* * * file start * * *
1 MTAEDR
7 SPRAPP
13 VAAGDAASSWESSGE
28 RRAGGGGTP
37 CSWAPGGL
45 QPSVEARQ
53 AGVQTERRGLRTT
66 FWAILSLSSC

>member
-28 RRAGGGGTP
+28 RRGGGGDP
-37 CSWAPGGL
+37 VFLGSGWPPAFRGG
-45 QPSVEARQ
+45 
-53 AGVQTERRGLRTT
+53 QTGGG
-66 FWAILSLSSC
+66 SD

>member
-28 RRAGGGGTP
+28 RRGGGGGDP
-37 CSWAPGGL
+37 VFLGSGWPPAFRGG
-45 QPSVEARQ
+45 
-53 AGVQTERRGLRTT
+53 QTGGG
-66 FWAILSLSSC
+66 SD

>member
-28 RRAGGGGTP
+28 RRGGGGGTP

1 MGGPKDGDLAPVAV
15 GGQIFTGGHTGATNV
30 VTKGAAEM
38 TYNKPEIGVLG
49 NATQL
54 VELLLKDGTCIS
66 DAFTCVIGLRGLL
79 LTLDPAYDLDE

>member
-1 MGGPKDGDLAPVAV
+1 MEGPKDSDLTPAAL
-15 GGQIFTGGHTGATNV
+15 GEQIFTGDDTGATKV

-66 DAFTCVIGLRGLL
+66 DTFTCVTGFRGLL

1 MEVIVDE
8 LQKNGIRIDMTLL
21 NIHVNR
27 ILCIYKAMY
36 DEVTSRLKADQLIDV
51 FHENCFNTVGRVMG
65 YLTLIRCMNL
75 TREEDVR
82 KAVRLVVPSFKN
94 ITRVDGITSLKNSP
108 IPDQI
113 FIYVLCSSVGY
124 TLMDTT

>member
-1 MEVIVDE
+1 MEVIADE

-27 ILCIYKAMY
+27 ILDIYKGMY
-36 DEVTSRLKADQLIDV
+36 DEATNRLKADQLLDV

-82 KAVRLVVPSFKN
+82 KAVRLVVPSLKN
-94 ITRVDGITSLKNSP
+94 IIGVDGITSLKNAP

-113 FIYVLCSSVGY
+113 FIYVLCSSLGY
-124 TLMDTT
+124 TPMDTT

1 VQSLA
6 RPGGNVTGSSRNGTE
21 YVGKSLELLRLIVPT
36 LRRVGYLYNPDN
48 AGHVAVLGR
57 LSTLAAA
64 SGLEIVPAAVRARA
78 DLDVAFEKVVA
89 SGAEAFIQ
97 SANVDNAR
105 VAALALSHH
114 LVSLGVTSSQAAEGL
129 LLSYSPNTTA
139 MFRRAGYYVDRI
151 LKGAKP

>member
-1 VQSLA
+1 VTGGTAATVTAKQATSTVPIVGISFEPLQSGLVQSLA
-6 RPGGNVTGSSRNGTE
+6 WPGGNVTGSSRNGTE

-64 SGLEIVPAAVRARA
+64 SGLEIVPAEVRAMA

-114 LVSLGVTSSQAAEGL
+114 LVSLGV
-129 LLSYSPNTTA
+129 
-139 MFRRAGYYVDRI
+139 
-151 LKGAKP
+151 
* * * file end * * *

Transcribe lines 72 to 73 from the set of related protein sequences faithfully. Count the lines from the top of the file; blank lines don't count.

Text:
+94 IIGVDGITSLKNAP

-113 FIYVLCSSVGY